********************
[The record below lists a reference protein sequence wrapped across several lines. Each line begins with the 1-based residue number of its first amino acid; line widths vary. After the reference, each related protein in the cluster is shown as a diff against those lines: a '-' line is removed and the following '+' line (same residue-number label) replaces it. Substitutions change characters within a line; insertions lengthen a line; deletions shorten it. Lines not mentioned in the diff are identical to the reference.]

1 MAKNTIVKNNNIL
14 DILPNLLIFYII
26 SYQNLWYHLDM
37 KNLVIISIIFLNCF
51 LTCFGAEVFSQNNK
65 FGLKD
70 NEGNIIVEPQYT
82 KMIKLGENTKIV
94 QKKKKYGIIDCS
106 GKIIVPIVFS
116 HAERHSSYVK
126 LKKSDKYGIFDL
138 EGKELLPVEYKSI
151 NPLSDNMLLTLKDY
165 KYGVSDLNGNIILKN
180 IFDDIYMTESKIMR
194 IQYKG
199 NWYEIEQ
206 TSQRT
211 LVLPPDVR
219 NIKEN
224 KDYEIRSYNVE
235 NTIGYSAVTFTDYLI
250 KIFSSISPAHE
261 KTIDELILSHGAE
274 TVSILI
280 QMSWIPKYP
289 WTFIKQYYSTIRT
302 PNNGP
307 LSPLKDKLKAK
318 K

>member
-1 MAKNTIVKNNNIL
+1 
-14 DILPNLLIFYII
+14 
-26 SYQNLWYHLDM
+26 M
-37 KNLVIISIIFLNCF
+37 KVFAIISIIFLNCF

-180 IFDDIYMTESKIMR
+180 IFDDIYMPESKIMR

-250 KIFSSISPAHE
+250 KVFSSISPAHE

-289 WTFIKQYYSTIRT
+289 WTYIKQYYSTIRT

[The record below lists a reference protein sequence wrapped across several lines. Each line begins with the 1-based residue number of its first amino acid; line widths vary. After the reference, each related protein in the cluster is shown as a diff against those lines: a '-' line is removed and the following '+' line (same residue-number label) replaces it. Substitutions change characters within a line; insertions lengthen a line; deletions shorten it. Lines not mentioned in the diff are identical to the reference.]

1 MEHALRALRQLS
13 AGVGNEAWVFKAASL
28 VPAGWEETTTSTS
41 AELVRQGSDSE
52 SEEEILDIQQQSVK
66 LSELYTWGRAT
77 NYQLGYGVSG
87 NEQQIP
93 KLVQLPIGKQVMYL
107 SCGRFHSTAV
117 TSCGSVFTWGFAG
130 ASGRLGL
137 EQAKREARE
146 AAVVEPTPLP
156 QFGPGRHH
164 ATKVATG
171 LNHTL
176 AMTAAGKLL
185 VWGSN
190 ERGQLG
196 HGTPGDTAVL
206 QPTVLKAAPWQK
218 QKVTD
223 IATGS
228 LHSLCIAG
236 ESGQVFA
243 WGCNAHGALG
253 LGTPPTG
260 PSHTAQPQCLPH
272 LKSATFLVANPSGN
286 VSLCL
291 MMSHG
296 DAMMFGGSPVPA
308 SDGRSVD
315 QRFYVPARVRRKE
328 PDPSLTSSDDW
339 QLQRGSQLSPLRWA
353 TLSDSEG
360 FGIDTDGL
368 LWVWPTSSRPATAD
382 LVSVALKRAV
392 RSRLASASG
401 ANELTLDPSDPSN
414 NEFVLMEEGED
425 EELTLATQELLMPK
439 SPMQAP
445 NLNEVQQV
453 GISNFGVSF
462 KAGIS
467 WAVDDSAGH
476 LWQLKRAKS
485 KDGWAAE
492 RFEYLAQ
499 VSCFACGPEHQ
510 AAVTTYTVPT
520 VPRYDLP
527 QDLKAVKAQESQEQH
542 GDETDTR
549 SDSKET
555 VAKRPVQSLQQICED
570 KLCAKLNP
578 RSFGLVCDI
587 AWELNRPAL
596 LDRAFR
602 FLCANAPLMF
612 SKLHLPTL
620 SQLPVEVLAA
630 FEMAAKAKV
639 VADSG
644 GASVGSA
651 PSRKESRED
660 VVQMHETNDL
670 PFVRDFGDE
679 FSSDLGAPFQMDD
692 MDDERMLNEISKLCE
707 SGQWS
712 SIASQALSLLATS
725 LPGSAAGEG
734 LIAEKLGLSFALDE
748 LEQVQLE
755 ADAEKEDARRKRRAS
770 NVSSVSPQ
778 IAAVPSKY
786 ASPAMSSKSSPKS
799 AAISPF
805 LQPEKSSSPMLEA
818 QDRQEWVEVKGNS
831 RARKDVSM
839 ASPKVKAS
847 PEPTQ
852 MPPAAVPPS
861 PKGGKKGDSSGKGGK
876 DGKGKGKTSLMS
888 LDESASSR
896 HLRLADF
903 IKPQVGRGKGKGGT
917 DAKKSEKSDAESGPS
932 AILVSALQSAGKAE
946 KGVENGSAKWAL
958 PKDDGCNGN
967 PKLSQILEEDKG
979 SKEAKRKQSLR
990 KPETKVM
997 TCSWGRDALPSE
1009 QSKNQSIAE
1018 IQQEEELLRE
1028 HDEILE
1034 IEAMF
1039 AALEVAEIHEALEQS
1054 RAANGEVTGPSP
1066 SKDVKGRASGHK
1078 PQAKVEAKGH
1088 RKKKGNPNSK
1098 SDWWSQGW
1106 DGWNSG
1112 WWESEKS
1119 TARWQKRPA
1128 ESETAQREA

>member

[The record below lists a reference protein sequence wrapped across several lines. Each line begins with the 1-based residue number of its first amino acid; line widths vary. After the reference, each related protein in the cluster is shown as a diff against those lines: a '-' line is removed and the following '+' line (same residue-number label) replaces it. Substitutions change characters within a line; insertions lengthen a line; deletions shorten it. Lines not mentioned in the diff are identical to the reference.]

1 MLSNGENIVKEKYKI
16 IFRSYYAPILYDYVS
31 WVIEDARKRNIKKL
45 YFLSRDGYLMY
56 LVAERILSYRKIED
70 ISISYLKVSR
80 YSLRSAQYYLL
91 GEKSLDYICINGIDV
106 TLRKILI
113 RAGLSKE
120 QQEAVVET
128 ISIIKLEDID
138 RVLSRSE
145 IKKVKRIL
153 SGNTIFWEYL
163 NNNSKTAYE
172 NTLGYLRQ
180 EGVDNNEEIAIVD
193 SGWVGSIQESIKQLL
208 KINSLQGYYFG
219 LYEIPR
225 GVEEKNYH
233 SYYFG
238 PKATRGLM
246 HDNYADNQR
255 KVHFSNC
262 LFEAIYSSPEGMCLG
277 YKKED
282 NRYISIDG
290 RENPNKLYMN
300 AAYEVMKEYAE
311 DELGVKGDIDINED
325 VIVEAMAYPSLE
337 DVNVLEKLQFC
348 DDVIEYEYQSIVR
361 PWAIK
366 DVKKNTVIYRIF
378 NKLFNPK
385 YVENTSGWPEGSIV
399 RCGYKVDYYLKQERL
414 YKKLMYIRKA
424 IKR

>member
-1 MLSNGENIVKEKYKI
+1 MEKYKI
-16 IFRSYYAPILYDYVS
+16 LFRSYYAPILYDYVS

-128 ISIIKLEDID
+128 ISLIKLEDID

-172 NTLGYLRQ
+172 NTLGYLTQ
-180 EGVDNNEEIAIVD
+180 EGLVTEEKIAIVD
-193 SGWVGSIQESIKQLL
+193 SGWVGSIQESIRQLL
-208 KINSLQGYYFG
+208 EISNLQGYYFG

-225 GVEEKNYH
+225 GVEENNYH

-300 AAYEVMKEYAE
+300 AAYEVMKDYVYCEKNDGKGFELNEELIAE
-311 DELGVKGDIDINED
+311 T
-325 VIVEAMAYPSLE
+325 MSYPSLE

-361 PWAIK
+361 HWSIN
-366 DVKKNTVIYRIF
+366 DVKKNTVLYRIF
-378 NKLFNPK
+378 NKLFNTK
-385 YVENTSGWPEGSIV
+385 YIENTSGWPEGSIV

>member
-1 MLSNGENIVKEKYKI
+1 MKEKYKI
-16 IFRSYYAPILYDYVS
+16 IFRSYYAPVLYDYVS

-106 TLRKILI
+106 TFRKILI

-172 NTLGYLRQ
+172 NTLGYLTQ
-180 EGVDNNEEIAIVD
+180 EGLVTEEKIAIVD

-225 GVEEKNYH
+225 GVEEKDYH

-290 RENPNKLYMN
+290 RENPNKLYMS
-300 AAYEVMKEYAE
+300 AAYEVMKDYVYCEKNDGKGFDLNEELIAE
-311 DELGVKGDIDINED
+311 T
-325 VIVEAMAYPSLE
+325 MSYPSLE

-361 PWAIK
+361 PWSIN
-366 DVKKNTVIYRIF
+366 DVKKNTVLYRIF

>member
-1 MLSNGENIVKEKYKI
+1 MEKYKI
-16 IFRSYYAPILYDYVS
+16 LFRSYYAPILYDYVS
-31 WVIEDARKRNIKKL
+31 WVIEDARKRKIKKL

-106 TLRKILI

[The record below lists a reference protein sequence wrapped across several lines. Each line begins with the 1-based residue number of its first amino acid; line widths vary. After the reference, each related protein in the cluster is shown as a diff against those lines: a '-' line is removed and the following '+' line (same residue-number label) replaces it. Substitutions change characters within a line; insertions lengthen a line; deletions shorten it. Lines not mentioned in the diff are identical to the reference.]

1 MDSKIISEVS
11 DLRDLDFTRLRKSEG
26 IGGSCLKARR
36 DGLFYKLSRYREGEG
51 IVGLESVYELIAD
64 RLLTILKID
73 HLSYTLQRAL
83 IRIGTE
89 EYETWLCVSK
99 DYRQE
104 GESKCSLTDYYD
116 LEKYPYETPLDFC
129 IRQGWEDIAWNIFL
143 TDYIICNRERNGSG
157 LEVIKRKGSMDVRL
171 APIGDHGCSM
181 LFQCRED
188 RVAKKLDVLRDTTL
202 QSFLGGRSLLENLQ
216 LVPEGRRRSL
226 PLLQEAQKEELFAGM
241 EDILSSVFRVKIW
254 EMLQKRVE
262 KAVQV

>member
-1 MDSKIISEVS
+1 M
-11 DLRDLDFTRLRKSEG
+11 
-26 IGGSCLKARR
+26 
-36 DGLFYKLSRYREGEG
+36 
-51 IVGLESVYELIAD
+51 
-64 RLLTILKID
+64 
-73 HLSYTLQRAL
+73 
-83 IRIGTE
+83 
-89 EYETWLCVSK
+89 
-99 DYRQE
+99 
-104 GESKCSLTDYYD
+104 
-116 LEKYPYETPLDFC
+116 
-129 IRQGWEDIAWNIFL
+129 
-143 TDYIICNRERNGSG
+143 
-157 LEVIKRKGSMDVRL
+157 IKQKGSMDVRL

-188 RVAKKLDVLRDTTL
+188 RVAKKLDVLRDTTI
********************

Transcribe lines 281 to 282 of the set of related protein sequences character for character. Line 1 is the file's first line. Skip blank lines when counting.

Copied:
64 RLLTILKID
73 HLSYTLQRAL